Embarking on a new student information system (SIS) implementation is a significant endeavor for any educational institution, and careful planning is crucial for its success. One approach gaining popularity is the phased implementation method. In this blog post, we’ll take you through the steps of how a phased SIS implementation works, offering insights and practical tips to guide schools considering starting their SIS implementation in the fall.
Step 1: Needs Assessment and Goal Setting
Before diving into the technical aspects, it’s essential to conduct a thorough needs assessment. Identify your school’s unique requirements, pain points in your current processes, and the goals you aim to achieve with a new SIS. For example, your goals might include improving admission efficiency, streamlining enrollment, and enhancing communication with parents.
Track your supporting reasons in an organized fashion so you can come back to them later on. This information will be essential as you evaluate potential vendors and search for a solution to your paint points. It will also help you craft and present a strong business case to your school board to hopefully get their approval and buy-in for a new SIS.
Step 2: Select the Right SIS Solution
After assessing your school’s needs, you can start shopping around. Word-of-mouth recommendations from peer schools are incredibly powerful during this step. Ask your connections what they like or dislike about their SIS provider, how their implementation went, what support looks like, and any surprise benefits they’ve experienced. This will give you a firsthand look into what it would be like to implement the SIS at your school.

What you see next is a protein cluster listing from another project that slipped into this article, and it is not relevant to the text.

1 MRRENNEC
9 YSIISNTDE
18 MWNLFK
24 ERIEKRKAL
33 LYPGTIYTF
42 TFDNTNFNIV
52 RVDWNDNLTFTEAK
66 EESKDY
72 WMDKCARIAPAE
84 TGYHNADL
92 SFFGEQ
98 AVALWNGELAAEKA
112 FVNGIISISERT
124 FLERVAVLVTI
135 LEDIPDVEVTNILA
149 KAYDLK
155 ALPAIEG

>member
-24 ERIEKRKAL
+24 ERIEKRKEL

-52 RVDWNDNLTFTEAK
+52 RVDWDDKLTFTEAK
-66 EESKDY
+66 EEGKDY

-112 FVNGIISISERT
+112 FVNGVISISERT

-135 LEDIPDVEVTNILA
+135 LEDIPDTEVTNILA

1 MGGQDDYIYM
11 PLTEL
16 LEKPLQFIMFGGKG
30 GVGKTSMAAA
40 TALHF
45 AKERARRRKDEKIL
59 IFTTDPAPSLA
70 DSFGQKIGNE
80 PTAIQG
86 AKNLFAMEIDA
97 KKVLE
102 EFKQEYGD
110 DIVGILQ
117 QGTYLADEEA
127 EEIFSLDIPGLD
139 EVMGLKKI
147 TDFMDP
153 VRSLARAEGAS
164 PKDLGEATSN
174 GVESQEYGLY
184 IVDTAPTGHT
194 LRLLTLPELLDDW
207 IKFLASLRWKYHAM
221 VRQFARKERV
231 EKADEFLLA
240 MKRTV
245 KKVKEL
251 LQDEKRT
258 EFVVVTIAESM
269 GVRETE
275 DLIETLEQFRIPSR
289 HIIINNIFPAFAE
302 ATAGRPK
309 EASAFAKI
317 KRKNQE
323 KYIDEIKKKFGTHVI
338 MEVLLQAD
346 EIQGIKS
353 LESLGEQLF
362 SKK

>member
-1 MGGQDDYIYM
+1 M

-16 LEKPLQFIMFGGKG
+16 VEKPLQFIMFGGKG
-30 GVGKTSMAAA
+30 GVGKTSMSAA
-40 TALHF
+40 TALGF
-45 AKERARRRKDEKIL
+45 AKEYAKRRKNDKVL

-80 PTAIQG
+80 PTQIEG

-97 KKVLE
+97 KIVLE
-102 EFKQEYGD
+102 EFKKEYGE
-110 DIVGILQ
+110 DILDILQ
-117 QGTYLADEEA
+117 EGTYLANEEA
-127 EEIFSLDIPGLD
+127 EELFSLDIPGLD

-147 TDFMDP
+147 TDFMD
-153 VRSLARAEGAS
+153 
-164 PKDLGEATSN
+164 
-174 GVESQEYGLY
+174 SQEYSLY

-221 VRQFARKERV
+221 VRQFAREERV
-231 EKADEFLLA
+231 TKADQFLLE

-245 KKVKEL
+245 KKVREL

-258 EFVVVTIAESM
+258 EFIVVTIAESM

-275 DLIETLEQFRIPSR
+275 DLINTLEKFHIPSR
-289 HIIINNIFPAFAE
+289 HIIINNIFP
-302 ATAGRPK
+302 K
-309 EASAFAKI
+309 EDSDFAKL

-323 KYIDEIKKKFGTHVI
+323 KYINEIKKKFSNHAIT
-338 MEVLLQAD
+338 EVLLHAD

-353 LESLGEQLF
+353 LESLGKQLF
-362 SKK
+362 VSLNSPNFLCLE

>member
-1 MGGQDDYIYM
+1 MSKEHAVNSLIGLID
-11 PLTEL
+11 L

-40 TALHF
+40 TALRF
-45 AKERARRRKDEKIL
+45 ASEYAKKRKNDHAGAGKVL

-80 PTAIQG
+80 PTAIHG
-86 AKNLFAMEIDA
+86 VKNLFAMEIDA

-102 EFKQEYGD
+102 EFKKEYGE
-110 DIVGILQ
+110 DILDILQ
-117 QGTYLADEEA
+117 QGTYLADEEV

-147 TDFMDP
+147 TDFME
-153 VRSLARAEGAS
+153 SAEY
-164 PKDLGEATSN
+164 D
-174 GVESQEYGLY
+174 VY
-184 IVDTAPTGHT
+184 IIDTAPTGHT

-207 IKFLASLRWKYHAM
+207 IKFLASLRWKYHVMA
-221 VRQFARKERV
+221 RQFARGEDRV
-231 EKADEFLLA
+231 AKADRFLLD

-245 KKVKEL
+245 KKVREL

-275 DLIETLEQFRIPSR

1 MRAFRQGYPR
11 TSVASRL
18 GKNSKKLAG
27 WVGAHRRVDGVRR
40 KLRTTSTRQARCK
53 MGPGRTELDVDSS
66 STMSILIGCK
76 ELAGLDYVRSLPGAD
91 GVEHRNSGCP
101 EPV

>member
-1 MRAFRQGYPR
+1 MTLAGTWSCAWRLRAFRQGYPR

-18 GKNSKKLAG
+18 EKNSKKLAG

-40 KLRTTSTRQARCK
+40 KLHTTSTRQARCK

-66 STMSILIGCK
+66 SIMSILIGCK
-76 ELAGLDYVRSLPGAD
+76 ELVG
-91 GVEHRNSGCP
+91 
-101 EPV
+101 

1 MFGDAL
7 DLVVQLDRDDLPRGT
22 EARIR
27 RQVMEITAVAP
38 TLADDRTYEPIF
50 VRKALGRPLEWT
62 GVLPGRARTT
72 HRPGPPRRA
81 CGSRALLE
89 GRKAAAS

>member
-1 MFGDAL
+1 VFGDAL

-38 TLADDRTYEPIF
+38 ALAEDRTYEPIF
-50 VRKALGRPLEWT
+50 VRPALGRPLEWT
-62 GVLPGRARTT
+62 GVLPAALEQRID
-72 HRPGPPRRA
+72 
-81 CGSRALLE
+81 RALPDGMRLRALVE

Ultimately, choose a solution that aligns with your school’s goals, requirements, and budget. Ensure it offers flexibility and scalability to accommodate your phased implementation approach. Veracross, for example, has partnered with many schools on a phased implementation and has seen success with this model.
Collaborate with the SIS provider to create a tailored plan for your school’s specific needs. It’s not required, but many schools ask potential vendors for a request for proposal (RFP). This document outlines your feature requests and pain points, allowing the vendor to show how their solution can speak to each problem area.
Step 3: Define Implementation Phases
Work with the SIS provider to break down the implementation into manageable phases. Start with the most critical functions, such as admission, and gradually introduce additional features and departments over time. Consider the order in which various departments will benefit most from the new system. The right SIS provider will guide you on the best process and timeline.
For example, Veracross has led many phased implementations that prioritize admission. This approach focuses on getting the SIS up and running for enrollment season to ensure a positive experience for new and returning families. Once admission has launched, implementation can continue with supporting departments in priority order.
Step 4: Project Kickoff